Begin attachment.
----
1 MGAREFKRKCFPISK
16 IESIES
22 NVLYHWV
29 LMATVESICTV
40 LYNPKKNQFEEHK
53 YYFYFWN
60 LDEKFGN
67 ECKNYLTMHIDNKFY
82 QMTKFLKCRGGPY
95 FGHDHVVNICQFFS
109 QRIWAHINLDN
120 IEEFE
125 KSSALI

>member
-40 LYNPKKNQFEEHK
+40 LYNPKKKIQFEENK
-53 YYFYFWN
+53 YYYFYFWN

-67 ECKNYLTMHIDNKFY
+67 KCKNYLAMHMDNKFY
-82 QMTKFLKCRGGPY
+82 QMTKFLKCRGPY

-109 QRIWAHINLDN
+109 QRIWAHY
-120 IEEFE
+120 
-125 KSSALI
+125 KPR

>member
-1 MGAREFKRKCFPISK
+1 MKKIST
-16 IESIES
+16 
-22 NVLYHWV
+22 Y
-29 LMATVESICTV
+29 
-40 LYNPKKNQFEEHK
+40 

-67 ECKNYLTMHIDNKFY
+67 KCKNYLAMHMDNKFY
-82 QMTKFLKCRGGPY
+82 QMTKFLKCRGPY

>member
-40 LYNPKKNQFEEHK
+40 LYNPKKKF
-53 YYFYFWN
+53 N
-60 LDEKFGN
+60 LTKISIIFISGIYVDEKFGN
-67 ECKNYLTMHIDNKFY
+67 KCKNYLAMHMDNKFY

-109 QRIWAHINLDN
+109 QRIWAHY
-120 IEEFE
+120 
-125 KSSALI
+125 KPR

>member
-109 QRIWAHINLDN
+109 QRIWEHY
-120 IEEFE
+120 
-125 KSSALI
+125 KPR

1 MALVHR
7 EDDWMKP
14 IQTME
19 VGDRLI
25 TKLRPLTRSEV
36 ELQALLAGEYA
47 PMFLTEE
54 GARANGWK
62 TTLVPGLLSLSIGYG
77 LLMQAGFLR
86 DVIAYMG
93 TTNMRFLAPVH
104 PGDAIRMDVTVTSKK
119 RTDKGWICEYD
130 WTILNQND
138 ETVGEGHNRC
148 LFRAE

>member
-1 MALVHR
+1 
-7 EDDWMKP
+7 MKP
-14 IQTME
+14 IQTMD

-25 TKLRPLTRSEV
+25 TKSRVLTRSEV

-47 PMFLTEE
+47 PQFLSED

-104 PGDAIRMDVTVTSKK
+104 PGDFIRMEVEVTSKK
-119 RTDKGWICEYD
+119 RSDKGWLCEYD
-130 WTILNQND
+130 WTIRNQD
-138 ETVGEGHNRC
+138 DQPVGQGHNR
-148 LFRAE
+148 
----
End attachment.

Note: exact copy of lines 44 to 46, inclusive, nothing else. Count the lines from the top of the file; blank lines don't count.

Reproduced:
>member
-40 LYNPKKNQFEEHK
+40 LYNPKKKF